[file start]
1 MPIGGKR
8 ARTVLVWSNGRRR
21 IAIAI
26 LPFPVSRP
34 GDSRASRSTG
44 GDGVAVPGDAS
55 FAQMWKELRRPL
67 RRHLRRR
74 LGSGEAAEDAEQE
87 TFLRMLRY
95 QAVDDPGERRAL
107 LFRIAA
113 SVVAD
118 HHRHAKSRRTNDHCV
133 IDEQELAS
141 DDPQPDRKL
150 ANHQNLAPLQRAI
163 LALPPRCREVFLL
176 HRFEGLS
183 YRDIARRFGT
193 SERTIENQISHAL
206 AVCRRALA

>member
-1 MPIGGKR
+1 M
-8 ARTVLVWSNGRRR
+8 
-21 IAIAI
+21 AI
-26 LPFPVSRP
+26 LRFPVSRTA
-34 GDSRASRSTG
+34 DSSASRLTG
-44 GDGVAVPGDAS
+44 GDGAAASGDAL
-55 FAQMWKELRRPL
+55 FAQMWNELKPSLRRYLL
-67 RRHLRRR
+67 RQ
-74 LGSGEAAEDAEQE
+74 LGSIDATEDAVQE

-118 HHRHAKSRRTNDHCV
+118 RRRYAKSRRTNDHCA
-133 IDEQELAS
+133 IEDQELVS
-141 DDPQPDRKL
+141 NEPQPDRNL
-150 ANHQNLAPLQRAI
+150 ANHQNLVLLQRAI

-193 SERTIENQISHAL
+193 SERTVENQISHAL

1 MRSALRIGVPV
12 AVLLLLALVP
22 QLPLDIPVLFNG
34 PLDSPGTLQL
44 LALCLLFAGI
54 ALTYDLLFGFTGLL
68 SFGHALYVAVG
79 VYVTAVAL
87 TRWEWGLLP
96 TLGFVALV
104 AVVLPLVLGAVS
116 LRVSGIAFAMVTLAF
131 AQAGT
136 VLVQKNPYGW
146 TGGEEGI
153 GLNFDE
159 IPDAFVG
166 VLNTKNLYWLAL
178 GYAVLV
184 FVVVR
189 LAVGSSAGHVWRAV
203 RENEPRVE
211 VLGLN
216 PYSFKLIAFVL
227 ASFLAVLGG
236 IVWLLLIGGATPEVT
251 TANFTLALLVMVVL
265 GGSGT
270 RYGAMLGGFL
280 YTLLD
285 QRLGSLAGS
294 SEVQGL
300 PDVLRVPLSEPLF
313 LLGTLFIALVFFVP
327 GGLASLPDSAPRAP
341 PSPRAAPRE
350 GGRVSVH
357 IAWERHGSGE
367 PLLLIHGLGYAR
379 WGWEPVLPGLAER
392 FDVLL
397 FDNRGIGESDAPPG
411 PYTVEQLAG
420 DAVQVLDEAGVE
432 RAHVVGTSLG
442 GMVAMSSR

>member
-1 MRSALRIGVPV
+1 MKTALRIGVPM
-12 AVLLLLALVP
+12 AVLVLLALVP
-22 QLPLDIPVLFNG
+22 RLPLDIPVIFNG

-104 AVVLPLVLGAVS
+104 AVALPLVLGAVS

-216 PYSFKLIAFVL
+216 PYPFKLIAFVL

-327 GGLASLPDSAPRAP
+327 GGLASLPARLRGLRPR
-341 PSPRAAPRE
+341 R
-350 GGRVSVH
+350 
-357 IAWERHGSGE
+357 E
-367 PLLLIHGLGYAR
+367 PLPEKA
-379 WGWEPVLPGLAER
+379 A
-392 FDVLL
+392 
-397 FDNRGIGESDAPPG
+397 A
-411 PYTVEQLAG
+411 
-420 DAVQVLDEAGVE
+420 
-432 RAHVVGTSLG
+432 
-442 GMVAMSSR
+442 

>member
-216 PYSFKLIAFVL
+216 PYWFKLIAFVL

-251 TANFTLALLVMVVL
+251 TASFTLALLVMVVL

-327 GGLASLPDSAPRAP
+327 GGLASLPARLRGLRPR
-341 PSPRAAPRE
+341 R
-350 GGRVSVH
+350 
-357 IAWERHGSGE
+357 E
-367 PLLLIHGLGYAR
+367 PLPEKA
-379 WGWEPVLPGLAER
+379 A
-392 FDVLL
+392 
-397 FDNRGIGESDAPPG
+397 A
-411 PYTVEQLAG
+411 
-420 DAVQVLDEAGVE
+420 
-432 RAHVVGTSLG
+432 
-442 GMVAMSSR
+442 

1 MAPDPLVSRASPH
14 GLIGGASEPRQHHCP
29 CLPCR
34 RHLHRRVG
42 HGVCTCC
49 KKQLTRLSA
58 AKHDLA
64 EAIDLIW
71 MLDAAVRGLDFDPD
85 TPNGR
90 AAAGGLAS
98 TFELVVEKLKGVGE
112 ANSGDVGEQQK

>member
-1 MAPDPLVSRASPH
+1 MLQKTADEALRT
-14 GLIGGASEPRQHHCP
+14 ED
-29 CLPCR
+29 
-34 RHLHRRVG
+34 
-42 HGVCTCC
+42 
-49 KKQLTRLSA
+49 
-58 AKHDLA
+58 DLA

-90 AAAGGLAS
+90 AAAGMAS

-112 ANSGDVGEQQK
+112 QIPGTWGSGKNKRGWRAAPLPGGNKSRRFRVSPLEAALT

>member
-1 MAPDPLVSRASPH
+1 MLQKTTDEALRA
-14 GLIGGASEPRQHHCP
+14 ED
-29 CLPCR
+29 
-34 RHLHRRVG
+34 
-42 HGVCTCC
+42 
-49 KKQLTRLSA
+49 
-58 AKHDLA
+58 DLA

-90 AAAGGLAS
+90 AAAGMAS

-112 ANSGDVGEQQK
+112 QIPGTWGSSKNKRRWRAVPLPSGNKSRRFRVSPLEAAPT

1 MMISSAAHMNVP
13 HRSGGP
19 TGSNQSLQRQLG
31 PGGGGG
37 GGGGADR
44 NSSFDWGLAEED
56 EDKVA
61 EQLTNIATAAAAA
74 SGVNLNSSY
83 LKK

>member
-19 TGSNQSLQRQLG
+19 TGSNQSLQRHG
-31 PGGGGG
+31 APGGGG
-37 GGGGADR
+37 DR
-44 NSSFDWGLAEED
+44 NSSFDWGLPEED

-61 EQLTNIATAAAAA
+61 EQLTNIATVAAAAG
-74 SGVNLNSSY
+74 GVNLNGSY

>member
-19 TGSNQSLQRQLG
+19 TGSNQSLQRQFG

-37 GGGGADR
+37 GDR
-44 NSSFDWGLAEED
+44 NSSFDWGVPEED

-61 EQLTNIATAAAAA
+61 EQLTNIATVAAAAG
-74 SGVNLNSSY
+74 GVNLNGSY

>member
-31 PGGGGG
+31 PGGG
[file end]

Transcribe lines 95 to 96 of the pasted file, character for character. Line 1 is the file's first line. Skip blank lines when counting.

420 DAVQVLDEAGVE
432 RAHVVGTSLG